Michigan Street African American Heritage Corridor Commission

501 Michigan Ave, Buffalo, NY 14203 - United States




Currently the Michigan Street African American Heritage Corridor is made up of a group of four cultural anchors that have long resided in the corridor. The collaborative efforts of these cultural institutions make what we do possible.

● The Historic Colored Musicians Club & Jazz Museum - The Colored Musicians Union, Local 533, was formed in 1917. A year later, upstairs from the office, the Colored Musicians Club became an after-hours gathering place for local touring musicians such as Dizzy Gillespie, Duke Ellington, Billie Holiday, Count Basie, Ella Fitzgerald, Lena Horne, Art Blakely, and many, many more. The club received designation as a historical landmark in 1979. Prior to the pandemic, it was still offering regular Sunday night jam sessions and was operating an interactive museum dedicated to jazz history. The club is about to embark on an expansion of its building to allow for more visitors and handicap accessibility.

● The Michigan Street Baptist Church – Owned by the not-for-profit organization, the Buffalo Niagara Freedom Coalition, the Church has been a central part of the history and culture of Buffalo for more than 150 years. The 1845 building became a legendary Underground Railroad station, providing escaped slaves sanctuary before crossing to freedom in Canada. National leaders, including Frederick Douglass and Adam Clayton Powell, Sr. have delivered powerful messages from this sanctuary. The church is about to undergo historic restoration.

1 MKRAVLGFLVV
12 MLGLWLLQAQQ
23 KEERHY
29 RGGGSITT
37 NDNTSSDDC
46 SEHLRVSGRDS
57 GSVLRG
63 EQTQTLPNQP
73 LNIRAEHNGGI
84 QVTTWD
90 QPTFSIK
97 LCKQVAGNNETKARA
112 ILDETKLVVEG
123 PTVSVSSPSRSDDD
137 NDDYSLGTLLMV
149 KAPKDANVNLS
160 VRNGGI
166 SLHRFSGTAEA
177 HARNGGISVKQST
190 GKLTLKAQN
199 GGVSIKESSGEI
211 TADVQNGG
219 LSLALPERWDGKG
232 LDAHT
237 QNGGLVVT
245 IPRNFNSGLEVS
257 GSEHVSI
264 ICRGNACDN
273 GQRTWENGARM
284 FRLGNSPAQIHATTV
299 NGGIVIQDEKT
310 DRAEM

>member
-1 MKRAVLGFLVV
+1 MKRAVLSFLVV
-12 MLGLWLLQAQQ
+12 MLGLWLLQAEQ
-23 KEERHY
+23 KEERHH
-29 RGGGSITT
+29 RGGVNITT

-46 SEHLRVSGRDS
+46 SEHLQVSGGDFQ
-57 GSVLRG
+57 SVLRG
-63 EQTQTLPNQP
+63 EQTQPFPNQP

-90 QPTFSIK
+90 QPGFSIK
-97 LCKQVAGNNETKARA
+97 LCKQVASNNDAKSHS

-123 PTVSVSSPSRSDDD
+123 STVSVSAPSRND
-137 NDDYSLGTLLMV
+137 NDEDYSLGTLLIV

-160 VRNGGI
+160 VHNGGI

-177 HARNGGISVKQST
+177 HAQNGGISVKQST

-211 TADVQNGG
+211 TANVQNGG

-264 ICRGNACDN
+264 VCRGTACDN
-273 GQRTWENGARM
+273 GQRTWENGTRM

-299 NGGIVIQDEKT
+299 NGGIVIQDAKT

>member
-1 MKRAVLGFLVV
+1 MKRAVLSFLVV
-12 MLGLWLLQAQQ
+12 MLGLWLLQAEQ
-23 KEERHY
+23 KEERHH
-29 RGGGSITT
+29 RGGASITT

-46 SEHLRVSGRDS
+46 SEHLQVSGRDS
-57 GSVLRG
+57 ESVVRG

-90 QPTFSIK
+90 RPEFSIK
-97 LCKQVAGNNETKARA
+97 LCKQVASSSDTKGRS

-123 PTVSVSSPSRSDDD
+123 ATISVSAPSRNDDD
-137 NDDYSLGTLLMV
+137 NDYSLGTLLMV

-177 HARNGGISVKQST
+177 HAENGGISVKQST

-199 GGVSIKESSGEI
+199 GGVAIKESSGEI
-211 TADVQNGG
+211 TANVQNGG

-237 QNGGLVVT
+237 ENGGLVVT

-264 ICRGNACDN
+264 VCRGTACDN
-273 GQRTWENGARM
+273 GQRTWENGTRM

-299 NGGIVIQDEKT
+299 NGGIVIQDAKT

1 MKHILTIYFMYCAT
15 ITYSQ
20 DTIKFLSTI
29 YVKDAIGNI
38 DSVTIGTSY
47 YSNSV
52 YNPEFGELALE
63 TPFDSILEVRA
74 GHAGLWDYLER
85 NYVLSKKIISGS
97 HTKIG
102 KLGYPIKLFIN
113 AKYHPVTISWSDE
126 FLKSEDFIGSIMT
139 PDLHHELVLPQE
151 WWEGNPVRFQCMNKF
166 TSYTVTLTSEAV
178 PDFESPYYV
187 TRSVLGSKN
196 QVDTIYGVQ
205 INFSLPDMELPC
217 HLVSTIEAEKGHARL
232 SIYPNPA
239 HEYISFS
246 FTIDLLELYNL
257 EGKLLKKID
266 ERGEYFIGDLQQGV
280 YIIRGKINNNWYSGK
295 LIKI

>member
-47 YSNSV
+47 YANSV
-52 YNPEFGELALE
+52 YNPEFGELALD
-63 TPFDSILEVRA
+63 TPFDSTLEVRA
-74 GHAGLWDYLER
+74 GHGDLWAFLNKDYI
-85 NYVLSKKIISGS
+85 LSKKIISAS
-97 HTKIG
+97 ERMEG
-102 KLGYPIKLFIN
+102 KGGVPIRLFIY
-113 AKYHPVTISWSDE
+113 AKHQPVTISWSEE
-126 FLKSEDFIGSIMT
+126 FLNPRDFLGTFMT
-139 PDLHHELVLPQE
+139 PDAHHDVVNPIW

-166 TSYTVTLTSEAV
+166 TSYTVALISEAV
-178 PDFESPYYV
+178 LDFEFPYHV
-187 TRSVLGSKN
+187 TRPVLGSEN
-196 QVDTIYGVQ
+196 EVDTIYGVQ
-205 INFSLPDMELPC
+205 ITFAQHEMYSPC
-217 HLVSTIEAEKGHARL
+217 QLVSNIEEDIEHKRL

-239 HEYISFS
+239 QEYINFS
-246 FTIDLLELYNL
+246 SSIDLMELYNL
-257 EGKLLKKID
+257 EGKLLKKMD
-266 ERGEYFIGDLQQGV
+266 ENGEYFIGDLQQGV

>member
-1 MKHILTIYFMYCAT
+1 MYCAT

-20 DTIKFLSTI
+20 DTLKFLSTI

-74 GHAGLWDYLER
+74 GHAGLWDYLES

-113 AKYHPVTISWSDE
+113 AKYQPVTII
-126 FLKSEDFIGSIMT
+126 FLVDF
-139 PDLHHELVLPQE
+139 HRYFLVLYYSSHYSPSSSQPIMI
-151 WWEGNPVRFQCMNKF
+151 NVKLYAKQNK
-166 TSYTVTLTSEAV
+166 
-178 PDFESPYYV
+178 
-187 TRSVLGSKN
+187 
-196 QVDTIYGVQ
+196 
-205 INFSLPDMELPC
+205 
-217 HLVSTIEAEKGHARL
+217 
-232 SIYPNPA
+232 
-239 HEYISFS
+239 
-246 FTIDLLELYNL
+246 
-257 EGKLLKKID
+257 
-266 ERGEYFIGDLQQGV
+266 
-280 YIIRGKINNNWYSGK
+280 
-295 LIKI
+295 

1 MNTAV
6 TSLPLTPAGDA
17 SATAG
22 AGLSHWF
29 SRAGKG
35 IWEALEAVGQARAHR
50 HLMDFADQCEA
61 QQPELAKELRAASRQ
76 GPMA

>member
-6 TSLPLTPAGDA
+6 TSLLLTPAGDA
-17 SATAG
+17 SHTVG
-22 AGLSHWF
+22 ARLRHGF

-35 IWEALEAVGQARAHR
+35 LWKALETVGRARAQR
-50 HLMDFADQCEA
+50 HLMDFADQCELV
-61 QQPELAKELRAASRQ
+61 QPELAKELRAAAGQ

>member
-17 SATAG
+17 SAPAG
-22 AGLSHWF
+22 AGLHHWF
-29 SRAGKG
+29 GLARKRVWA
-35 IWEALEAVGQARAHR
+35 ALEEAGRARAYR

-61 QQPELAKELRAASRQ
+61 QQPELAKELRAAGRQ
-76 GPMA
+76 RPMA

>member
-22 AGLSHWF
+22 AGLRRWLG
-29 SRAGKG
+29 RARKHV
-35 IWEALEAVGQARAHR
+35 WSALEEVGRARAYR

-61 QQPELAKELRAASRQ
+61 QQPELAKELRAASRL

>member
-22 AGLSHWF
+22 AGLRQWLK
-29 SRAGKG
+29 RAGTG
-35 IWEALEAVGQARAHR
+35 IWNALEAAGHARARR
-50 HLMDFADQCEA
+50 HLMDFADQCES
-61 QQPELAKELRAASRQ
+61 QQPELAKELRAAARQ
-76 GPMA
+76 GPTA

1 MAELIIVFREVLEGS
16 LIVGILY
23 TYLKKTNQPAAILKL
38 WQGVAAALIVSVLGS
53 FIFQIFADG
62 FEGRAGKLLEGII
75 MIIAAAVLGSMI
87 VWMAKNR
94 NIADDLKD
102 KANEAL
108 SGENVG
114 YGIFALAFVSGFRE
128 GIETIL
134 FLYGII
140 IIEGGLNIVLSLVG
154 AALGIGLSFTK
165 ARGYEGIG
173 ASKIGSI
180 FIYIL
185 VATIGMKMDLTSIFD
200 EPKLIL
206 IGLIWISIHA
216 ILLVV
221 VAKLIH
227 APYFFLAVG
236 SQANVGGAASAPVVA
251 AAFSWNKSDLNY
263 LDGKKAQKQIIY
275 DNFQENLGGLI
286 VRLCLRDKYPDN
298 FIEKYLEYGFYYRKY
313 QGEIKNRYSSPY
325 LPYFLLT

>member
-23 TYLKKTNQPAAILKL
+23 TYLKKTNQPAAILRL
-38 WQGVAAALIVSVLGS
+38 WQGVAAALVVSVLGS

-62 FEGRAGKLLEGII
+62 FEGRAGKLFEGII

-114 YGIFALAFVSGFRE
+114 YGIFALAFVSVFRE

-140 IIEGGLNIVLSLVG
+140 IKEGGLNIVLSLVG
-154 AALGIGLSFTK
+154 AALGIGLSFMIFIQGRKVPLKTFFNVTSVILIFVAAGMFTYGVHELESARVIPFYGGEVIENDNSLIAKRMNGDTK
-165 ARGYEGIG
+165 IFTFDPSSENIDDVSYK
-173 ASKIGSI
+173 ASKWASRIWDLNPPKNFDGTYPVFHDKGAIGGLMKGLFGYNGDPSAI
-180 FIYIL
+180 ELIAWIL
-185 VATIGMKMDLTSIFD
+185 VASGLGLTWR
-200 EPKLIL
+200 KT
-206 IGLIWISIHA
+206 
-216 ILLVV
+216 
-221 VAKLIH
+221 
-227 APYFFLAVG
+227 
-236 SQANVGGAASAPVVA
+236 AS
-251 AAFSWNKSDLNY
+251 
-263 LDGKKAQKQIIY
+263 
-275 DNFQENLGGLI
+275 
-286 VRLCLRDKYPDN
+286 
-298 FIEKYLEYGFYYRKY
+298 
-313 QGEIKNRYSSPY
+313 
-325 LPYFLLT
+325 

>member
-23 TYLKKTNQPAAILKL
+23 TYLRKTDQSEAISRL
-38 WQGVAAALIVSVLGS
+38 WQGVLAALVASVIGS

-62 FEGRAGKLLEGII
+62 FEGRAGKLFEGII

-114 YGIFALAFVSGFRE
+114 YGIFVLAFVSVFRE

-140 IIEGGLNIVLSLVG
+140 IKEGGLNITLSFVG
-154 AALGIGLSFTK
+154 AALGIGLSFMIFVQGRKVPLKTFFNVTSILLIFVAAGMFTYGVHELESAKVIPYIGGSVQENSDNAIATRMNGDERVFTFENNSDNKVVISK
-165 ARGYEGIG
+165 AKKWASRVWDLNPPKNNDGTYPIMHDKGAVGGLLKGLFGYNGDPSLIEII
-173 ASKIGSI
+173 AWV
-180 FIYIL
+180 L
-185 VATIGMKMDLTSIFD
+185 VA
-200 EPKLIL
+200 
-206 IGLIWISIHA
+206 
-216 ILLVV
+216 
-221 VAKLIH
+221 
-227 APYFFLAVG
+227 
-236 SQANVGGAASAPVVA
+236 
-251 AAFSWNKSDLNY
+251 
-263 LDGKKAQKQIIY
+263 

● The Nash House – Once the home of Rev. Edward Nash, pastor of the Michigan Street Baptist Church, The Nash House is currently owned by the not-for-profit organization The Michigan Street Preservation Corporation. The historic house has been operating as a museum since 2007. Many of Rev. Nash’s sermons and letters that are a crucial part of Buffalo’s African American community history were written here and are on display for viewing. The house is currently getting cosmetic updates.

● WUFO Radio Station & Black History Collective – Established in 1961, WUFO is the only African American owned radio station in Western New York. In 2013, WUFO was purchased by Sheila L. Brown of Vision Multi Media Group (VMMG) and True Bethel Community Development Corporation, making it WNY’s first black, female-owned station. Brown is a well-respected icon in the community and hopes to open a not-for-profit Black History Collective, the first of its kind in the country. You can visit and see how a radio station operates. WUFO has provided America with popular African American radio personalities, including Frankie Crocker, Gary Byrd, Jerry Bledsoe, Thelka McCall, Dwayne Dancer Donovan, Don Allen, Don Mullins, and many more!


We will be offering tours of the Michigan Street Baptist Church and the Nash House Museum from 10:00 AM - 2:00 PM! There will also be an active archeological dig that visitors can participate in at the Michigan Street Baptist Church.

Participation in Museum Day is open to any tax-exempt or governmental museum or cultural venue on a voluntary basis. Smithsonian magazine encourages museum visitation, but is not responsible for and does not endorse the content of the participating museums and cultural venues, and does not subsidize museums that participate.